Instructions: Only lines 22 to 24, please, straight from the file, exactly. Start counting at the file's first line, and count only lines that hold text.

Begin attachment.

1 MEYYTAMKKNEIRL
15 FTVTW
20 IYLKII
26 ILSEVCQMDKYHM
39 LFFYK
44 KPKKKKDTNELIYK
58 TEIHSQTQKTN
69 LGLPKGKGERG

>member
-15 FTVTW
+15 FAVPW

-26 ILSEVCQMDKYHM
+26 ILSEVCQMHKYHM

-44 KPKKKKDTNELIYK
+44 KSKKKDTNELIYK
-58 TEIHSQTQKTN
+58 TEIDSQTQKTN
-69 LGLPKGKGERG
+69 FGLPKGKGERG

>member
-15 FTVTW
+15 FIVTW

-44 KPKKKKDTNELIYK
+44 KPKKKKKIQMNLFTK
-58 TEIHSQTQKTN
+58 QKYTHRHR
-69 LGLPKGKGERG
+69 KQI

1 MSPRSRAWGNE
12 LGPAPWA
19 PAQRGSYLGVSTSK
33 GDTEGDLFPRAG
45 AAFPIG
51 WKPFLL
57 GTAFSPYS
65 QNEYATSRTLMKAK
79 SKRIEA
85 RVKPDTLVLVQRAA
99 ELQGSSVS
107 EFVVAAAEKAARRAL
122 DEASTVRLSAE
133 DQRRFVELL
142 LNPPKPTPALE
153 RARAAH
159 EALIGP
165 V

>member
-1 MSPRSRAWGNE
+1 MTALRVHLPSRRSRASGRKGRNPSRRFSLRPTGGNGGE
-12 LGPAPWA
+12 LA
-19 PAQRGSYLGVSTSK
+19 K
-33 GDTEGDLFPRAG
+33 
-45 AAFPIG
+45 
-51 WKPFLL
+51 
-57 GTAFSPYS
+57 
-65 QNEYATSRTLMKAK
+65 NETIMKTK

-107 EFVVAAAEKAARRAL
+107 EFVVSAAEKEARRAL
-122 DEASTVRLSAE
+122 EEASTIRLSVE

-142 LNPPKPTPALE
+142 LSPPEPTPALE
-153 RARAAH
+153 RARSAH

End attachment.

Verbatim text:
+15 FIVTW

-44 KPKKKKDTNELIYK
+44 KPKKKKKIQMNLFTK